I spent the majority of my life trying to make someone proud of me when they were incapable of even being proud of themself. This is apparently normal, but still frightening as fuck. Even when that person would mumble “I am proud of you” it was far from enough. The words never connected, they just hung out in space and evaporated right before my eyes. The alcohol and the pills and the cocaine and the women—oh God, all the women, I am so sorry—and the marijuana and the heroin and the amphetamines and the sugar and the sadness and the anger and the violence and the tears were all coming from the same sad little hole in myself that not even Hans Brinker could stop from leaking out.

I know now that the hole was made by me.

The illusion of control is just as poisonous as the need for control.


After the night with the mentor candidate and the girls—ending up in someone’s apartment blowing lines of methamphetamine and drinking beers and having some random dude show up and pull a gun and put it to the temple of the mentor candidate and the girls run screaming and I just sit there silently until I rise from the chair I am sitting in and calmly take the gun from the random dude and walk outside and throw it into the street where it goes off and shatters the window of a parked car—I had to concoct some way to get my well-meaning and loving mother to allow me to cut him loose. This became easy when we were invited to his family’s house for a meal and his mother lit up a joint of her own.

My mother was a lot of things, but she could never stand hypocrisy.

She never tried to find me a mentor again.

Whether I needed one or not is still up to the jury.


Missing pieces are always people. People are always missing.


The wedding was beautiful and the young woman looked happy and her mother was a glow and a smile and kindness. All of her people were uplifted by the wedding and the room felt light and fair. Everyone hung around for a while after, and as they were all leaving her new father came to me and put a set of keys in my hand.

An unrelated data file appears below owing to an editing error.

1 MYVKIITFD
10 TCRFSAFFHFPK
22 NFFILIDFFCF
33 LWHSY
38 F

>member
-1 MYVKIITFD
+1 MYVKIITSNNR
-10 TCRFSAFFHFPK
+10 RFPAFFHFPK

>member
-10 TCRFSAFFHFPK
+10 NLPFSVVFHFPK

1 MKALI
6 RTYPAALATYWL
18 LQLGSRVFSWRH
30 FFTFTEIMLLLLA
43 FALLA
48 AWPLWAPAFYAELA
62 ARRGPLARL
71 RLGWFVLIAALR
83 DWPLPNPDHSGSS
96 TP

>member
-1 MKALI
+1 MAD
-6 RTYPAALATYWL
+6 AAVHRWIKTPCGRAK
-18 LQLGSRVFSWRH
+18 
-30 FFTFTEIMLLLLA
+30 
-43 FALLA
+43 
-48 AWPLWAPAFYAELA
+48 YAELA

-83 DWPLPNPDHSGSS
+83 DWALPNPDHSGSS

“Use this car to take you home. We’d really like it if you took our children with you for the night. Can you do that for us?”

All I could do was shake his hand and nod yes.

The young boy was her brother. He had autism and a congenital heart defect, the same heart defect the young woman had. She told me these things as her brother slept on my couch, my cat curled into him. We were in my bed with the door open, still wearing what we had worn to her mother’s wedding and curled into one another and processing so many things that one tries to process when there really isn’t anything one should waste any time trying to process.

She cried when she told me that the man who had come to the restaurant was a former professor who she had a relationship with and she broke it off when he gave her herpes and tried to claim she had been the one. She cried when she told me that she had four heart surgeries for a faulty valve that would always be faulty. She cried when she told me that her mother used to be normal but after the fourth surgery—the one where her mother was so depressed she consulted a shaman and took peyote to try and see her daughter’s future—her mother became this new person, a person she knew and a person she trusted but also a person who spoke in riddles and a person she no longer felt close to, was no longer her mother.

We stayed that way for hours. We stayed that way until not only did the sun rise, but all the doors were opened. She asked me about my life, about my mother, asked me why I no longer spoke to my father, asked me why I was so sad and so kind and so lonely. I tried my best to answer with my real self and not the self I used when someone tried to get inside.

She kissed me goodbye when she and her brother were leaving. I never heard from her again.